A Scottish man has broken a world record by using sperm he froze 26 years ago to conceive twins with his partner.

 

The babies were conceived through IVF in 2010 using the frozen sperm which had been in cold storage for 26 years and 243 days.

 

The couple became parents to twins, a boy and a girl in 2011. By this time, the Scottish musician was 47 and his partner was 37.

 

The man who wishes to remain anonymous, was advised by doctors to freeze his sperm at the age of 21, as his subsequent chemotherapy treatment for cancer would render him infertile.

 

He knew he had broken a world record but didn’t want to tell his story at first. However when he learned he could be anonymously credited in the Guinness Book of World Records, he decided to give a brief interview to The Times.

 

 

Speaking about his partner’s role in the process, he said: “It’s quite a big deal for a woman to take that on”. He had told his partner when they met that IVF was the only way they could have a biological child together.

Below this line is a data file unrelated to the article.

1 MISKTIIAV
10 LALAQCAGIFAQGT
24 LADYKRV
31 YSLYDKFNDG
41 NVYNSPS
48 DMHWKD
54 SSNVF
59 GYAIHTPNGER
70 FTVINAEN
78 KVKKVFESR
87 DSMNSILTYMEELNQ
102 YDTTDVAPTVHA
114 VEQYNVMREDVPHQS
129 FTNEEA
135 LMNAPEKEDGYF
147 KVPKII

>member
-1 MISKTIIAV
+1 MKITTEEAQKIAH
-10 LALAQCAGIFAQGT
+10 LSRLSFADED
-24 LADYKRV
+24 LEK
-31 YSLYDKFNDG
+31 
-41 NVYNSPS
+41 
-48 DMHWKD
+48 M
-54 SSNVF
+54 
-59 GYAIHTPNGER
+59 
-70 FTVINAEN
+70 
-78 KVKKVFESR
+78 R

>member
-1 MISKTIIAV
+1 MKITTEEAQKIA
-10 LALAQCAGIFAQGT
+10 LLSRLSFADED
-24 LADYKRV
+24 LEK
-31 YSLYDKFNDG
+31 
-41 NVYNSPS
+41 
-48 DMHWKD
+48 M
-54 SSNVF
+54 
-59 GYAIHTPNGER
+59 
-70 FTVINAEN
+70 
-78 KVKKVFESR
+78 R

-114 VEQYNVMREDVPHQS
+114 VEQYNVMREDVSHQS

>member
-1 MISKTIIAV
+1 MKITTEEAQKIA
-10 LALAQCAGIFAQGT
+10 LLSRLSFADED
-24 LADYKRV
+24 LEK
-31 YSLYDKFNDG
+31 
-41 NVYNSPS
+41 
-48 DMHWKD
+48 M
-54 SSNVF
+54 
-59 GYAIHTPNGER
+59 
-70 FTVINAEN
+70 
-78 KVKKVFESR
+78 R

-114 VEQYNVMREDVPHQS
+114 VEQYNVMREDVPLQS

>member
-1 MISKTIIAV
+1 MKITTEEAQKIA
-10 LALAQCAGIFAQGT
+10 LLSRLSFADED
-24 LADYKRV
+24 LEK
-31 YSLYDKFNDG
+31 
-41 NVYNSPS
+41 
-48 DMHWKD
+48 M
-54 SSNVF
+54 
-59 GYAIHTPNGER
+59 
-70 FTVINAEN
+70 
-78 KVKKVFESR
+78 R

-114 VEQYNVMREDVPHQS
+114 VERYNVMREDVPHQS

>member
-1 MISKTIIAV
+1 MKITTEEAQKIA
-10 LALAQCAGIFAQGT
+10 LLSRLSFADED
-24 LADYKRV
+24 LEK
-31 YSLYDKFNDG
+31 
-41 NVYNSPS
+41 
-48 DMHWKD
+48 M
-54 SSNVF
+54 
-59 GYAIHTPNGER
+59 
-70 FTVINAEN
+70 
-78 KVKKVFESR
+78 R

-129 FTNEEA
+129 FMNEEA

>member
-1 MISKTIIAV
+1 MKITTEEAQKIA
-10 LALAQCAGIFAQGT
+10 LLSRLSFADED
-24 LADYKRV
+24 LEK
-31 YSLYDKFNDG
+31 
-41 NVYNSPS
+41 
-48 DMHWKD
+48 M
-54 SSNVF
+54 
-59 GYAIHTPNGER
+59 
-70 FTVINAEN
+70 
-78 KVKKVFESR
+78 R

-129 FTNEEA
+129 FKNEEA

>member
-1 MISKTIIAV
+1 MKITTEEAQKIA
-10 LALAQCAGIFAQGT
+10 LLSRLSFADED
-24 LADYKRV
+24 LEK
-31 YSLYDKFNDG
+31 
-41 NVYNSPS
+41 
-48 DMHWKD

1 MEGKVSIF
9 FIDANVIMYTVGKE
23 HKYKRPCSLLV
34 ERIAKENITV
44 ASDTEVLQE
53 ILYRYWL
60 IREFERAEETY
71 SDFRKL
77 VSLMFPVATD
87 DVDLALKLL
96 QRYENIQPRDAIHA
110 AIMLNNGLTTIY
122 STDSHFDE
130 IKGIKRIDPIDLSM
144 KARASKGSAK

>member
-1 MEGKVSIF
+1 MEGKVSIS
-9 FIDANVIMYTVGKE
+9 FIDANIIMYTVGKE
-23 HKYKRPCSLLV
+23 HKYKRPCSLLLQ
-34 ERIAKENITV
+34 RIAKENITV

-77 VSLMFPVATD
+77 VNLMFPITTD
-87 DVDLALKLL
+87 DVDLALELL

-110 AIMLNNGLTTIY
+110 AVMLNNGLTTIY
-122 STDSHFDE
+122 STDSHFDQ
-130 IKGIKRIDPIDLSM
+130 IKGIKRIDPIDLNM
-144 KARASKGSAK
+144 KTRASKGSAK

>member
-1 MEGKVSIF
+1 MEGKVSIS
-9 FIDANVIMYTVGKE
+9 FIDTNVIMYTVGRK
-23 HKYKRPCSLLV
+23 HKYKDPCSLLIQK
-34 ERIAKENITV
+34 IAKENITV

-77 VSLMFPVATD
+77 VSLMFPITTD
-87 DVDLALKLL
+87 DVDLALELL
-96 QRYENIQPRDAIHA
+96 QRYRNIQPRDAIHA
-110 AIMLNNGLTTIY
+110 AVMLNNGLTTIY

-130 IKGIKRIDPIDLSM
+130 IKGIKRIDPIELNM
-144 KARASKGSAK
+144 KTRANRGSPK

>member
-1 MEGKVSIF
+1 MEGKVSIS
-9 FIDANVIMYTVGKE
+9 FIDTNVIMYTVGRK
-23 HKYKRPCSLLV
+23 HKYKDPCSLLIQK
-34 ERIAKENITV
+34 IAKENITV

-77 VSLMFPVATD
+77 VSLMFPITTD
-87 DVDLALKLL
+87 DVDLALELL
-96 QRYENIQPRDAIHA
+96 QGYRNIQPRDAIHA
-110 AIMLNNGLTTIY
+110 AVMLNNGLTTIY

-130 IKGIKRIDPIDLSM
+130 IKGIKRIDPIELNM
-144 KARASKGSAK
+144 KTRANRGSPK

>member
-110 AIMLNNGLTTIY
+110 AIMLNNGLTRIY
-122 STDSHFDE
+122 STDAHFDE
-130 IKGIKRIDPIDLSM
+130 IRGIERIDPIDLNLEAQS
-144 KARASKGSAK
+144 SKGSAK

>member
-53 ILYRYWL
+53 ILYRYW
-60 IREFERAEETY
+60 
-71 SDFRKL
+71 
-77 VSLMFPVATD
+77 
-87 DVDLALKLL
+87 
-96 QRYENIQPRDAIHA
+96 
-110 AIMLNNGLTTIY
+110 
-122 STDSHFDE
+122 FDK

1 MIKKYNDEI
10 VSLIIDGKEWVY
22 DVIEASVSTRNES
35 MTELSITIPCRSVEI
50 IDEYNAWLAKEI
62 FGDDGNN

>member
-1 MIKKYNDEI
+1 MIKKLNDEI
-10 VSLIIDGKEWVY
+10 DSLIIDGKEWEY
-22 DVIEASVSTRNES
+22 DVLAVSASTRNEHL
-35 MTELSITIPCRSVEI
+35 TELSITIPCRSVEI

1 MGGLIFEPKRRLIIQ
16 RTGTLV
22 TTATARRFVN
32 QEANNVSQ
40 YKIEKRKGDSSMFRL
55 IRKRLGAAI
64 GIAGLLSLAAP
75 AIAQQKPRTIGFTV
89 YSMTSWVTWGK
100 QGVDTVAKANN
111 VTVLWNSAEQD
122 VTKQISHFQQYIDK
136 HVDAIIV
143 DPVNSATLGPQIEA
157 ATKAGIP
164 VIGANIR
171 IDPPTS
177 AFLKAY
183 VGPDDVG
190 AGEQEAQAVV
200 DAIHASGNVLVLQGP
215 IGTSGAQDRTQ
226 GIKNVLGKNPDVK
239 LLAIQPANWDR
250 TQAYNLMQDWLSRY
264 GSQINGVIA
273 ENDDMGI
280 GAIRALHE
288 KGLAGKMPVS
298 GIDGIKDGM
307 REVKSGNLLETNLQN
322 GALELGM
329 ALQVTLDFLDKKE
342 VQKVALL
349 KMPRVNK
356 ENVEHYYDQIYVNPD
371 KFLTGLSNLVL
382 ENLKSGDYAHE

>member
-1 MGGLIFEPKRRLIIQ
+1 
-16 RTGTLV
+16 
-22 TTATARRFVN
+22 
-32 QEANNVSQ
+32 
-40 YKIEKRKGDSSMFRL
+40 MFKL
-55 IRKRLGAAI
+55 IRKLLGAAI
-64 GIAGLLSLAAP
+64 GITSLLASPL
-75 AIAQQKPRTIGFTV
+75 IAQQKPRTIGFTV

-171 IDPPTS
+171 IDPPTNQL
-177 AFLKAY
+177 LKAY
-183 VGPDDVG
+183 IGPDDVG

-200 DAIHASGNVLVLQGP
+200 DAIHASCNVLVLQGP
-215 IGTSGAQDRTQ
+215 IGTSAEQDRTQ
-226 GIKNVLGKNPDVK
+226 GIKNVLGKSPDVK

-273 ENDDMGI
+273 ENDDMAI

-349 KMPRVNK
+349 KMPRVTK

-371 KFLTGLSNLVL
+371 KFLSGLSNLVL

During his interview he said he wanted to highlight how long sperm can be frozen for and said that men who become infertile through illnesses should look into freezing their sperm.

 

“For people going through chemotherapy, they should keep hope,” he said.

 

The previous world record holder, Alex Powell, had had his sperm frozen for 23 years before undergoing chemotherapy. Alex was diagnosed with Hodgkin’s Lymphoma at the age of 15, according to The Mail Online.

 

Two decades later, he met wife Vi and they began IVF treatment in 2013. After a year of treatment Vi became pregnant and baby Xavier was born in June 2015.

 

 

Alex said he was anxious about using the sperm that had been in storage for such a long time.

 

“There was a bit of nervousness – when they bring those guys out what’s going to happen? Are they all going to turn left?” he said.

 

The Human Fertilisation and Embryology Authority claims frozen sperm can survive for more than 40 years, while Marco Gaudoin, director of the GCRM medical clinic where the twins were conceived, said that frozen sperm could theoretically be stored “indefinitely”.

 

Sperm must be kept frozen for six months before it can be used for donation as the donor needs to be screened for infections.

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